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    Store cantaloupe in the refrigerator. The cold temperature will reduce the chance of bacterial growth, and keep the melon crisp. Keep the melon between 36 and 40ºF (2.2–5ºC) for best results.[10] (Most likely, the crisper drawer of your refrigerator already falls in this range.)
    • You may store an unripe melon for a couple days at room temperature. Once ripe, refrigeration is highly recommended for health reasons.
    • The strong smell can cling to other items in the refrigerator. Store the melon in a closed glass or plastic container to prevent this.[11]
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    Wash hands when handling cantaloupe. There have been several outbreaks of Salmonella and other bacteria from cantaloupes, partly because consumers are not aware they should be cautious.[12] Wash your hands with soapy water after transporting your cantaloupe home. Wash your hands again before and after cutting the melon.
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    Scrub the melon before cutting. The melon rind often contains bacteria that may be pushed onto the fruit by the knife. The webbed pattern can make it difficult to wash off the bacteria, so rub it thoroughly with a clean brush or your fingers instead. Hold the melon under running water as you do this.[13] Pat it dry with paper towels when finished.
    • Do not wash the melon in advance. Even a little moisture and softened rind can lead to mold growth.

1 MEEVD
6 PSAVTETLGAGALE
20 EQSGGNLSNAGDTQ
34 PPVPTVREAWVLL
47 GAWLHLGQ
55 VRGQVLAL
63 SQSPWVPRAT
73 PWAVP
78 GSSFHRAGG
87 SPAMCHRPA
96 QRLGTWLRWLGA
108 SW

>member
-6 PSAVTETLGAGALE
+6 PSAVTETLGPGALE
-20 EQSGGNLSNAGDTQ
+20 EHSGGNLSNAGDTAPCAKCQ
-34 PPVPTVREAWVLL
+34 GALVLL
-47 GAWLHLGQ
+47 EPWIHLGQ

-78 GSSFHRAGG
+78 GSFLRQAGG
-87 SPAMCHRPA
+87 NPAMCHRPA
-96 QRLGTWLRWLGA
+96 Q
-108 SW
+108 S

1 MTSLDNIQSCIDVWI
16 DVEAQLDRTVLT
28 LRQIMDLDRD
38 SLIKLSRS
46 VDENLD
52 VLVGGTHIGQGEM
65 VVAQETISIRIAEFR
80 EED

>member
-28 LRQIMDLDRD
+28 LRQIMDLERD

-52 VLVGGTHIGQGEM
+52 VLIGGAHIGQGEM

• Do not use soap, which the melon can absorb through the rind.
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    Cut the melon. Use a clean knife and cutting board. Cut in half from the blossom end to the stem end, scrape out the seeds, then cut into slices.[14] Wash all knives and surfaces once you're done enjoying the cantaloupe.
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    Peel and store leftovers. Do not leave cut cantaloupe out for more than four hours; some guidelines recommend no more than two.[15][16] Cut the flesh away from the peel and store covered in the refrigerator.[17]
    • Alternatively, freeze cantaloupe flesh in between layers of wax paper. For best flavor, serve within one month, partially thawed. To preserve flavor and color longer, cover in sugar or sugar syrup before freezing.[18]


  • This article describes the American cantaloupe, which is referred to as a rock melon or musk melon in some regions. In Europe, the word cantaloupe can refer to other melons that do not have webbing, and that remain green when ripe.[19]
  • In areas where cantaloupes grow, the melons taste best in summer. Although often available the rest of the year, these imports or off-season harvests don't have as good a taste.[20]
  • To find an extra sweet melon, look for a glob of red fruit sugar around the stem. The skin should be three quarters golden orange, one quarter green.


  • Shaking the cantaloupe to listen for rattling seeds is not an accurate test. People can't even agree whether the rattle is good or bad! There might be some varieties of cantaloupe that rattle when they're ready, but most fruit sold will remain silent in any state.[21]

Article Info

Categories: Food Selection and Storage